Enterprises University of Pretoria (Enterprises UP) has once again been involved in an exciting, award-winning research project. Ms Sarah Skorpen, a senior lecturer in the Department of Civil Engineering at the University of Pretoria, was the joint winner of the Innovation in Concrete category at the Fulton Awards 2017 for her work on the Van Zyl Spruit Bridge.
The Van Zyl Spruit Bridge in the Free State
The Fulton Awards are bestowed twice a year by the Concrete Society of Southern Africa NPC to recognise and honour excellence and innovation in design and other uses of concrete. The Innovation in Concrete category recognises initiatives in the development or use of totally new materials, techniques, technologies, applications, designs and/or concepts, using concrete as the principal material.
The Van Zyl Spruit Bridge was constructed on the N1, near Trompsburg in the Free State, without any expansions joints or bearings. It is the longest integral bridge in South Africa, measuring approximately 90m in length. Ms Skorpen, working with technicians Mr Rikus Kock and Mr Sarel Coetzer, and with Prof. Elsabe Kearsley, equipped the bridge with instrumentation to measure approximately 500 channels for the South African National Roads Agency (SANRAL).
The instruments include strain gauges to measure strains in the bridge deck, as well as temperature sensors, tilt meters and earth-pressure sensors behind the bridge abutments. Furthermore, a pilot study is being undertaken on the bridge, in collaboration with the Cambridge Centre for Smart Infrastructure and Construction, to test a fibre-optic strain measurement system. Fibre-optic strain measurement allows strains to be recorded with unprecedented accuracy and resolution.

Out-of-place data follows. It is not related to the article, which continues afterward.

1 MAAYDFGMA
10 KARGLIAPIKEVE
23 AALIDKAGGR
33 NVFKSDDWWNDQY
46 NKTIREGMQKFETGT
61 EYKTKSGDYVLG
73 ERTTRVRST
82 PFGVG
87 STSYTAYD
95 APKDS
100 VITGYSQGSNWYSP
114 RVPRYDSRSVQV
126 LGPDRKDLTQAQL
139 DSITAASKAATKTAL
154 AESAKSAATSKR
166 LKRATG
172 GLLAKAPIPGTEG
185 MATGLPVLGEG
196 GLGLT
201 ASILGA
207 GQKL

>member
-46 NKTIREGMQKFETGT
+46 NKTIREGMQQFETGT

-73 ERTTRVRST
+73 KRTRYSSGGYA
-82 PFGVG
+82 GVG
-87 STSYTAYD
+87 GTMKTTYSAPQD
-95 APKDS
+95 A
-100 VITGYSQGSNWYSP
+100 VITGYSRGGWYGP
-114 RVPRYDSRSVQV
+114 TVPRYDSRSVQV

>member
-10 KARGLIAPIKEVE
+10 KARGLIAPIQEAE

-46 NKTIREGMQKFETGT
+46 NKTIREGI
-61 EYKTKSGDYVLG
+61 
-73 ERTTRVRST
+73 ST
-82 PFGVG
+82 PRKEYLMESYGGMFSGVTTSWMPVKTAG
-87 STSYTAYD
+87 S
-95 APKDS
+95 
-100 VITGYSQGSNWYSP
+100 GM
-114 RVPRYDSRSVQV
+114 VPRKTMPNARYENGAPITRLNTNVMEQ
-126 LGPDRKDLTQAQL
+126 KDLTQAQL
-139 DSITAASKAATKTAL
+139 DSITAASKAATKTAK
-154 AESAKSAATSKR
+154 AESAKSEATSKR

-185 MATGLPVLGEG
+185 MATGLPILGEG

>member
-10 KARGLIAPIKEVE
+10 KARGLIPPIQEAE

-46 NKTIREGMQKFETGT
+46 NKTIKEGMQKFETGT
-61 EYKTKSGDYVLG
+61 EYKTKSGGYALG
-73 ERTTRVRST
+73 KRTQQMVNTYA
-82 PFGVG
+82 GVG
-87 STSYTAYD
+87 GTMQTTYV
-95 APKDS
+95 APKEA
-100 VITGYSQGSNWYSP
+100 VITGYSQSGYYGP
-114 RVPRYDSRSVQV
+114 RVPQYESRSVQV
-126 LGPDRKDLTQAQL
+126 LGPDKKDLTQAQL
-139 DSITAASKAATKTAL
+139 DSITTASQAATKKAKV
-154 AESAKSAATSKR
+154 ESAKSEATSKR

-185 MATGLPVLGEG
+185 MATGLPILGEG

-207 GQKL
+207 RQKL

Data from the instrumentation system is continuously recorded and relayed to the Internet from where it can be downloaded by researchers. The data will reveal how long integral bridges will behave under South African conditions, where temperature variations can be significant and the climate is very dry. The benefits of this research will lead to a better understanding of the behaviour of integral bridges and hopefully the wider use of integral bridges in South Africa, thus saving employers ongoing costs, especially for bearings and joint maintenance over the life of the bridges.
This project demonstrates how civil engineers can benefit by applying the latest technology to learn about the behaviour of unusual structures, allowing designers to design these structures with more confidence.
By monitoring this bridge it is hoped that a better understanding will be gained of integral bridge behaviour in a South African context. This type of structure is favoured owing to substantially reduce maintenance and life cycle costs as it eliminates the use of bearings and expansion joints, which are the elements of a bridge structure that require periodic replacement.
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